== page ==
The San Diego City Council took the first step in what is likely to be a lengthy process of repealing the 103-year-old “People’s Ordinance,” which prohibits the city from charging for trash pickup for single family households. The council voted 8-1 to allow the city’s management team for labor relations to engage in the “meet and confer” process for labor bargaining related to a proposed ballot measure to change that particular quirk in San Diego’s municipal code. Councilman Chris Cate was the sole no vote.
Council President Sean Elo-Rivera and Councilman Joe LaCava proposed the ballot measure for this November, which — if passed — would allow for the city to collect a fee for solid waste collection, transport, disposal and recycling, include the cost of bins and force short-term vacation rentals, accessory dwelling units and “mini-dorms” currently receiving city trash pickup to pay for the services.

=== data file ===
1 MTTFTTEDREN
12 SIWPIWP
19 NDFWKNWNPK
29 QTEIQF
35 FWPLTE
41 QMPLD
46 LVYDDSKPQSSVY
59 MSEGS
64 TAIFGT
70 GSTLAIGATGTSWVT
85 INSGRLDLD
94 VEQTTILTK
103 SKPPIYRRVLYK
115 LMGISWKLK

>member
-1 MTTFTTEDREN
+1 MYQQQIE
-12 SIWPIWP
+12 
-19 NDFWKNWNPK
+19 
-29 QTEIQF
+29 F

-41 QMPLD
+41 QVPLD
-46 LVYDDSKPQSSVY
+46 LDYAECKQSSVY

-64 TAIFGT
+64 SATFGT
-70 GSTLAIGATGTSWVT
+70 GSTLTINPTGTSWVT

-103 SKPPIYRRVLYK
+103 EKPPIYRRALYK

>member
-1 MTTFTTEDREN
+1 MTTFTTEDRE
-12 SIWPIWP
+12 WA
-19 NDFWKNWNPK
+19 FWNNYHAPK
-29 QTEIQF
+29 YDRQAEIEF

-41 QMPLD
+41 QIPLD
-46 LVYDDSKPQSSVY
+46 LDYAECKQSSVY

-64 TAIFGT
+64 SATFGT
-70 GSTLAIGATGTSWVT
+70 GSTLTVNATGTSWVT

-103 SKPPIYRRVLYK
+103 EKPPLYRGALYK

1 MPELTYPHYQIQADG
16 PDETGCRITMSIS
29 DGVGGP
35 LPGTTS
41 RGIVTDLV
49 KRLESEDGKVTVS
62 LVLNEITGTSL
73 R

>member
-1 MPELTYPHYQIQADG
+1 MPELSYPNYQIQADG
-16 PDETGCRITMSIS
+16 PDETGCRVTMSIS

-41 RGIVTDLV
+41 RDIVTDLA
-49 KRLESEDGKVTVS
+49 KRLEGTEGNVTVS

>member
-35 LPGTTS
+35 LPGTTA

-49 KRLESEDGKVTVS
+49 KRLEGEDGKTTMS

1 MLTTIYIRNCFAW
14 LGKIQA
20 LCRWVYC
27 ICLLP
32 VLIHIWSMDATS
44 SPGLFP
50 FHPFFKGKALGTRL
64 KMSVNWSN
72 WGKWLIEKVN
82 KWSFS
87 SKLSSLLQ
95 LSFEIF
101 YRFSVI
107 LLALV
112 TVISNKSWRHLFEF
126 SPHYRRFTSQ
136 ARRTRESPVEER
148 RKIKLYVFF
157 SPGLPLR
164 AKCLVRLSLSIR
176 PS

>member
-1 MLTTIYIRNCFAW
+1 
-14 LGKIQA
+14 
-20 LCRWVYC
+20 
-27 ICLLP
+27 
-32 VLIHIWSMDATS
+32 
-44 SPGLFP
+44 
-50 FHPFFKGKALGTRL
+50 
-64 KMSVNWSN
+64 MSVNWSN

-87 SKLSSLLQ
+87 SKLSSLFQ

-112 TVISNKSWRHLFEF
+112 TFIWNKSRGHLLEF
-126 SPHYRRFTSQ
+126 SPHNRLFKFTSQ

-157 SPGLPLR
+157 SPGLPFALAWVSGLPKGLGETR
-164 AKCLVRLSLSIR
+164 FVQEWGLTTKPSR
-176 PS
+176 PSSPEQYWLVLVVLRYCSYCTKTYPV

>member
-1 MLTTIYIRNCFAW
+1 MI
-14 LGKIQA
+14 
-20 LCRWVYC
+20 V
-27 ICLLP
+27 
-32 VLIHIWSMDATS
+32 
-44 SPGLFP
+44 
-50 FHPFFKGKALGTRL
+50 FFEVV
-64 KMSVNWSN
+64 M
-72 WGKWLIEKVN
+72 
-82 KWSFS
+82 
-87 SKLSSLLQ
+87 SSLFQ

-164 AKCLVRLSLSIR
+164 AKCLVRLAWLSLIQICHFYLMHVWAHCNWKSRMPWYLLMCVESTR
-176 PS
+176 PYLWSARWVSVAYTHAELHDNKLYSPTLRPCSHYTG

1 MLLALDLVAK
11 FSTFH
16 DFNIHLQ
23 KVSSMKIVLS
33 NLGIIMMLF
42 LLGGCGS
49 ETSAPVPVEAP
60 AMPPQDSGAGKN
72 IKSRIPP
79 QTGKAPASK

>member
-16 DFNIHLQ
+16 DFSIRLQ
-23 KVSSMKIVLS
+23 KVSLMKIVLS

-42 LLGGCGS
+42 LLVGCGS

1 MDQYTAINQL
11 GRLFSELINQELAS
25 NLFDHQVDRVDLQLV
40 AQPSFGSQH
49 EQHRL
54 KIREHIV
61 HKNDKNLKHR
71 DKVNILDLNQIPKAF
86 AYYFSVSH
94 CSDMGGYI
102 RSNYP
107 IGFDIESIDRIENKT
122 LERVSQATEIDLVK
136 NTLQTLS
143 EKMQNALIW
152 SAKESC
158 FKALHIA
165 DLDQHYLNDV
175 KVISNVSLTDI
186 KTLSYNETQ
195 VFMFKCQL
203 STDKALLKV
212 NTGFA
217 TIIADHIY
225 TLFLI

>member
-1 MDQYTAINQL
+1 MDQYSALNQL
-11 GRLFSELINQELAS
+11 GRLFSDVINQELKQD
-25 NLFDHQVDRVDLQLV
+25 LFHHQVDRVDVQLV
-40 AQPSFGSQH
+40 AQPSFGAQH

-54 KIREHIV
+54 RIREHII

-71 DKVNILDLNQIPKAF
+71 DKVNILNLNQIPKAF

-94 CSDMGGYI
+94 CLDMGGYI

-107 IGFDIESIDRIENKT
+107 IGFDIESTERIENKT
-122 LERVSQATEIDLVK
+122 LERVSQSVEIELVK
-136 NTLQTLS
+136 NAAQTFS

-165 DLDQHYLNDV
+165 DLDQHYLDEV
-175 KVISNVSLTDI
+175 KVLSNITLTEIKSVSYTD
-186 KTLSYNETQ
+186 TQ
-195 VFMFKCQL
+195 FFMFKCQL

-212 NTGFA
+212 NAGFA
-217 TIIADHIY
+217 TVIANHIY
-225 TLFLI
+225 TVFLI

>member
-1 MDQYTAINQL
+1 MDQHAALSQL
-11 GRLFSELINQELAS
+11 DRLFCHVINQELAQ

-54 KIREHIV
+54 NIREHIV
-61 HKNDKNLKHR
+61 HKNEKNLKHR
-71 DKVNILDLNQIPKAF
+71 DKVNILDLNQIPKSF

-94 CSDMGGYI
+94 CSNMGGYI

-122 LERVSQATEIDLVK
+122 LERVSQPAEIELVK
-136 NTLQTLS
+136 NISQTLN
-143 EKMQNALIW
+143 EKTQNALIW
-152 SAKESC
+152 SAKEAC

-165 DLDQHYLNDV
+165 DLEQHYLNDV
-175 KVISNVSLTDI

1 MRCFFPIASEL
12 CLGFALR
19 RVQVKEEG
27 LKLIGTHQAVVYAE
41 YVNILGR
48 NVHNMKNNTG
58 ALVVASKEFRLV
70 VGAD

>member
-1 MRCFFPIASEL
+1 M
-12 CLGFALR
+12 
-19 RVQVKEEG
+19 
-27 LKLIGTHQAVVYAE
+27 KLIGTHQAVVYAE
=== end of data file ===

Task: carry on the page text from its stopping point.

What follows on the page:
The ordinance has been criticized for years by activists for being inequitable and not incentivizing residents to reduce, reuse and recycle. In 2009, a San Diego County grand jury concluded that the ordinance had “outlived its usefulness in a 21st Century society.” It will cost the city an estimated $43.2 million in fiscal year 2022 and is expected to cost at least $234.7 million between fiscal year 2023 and 2027 if not changed, according to city documents.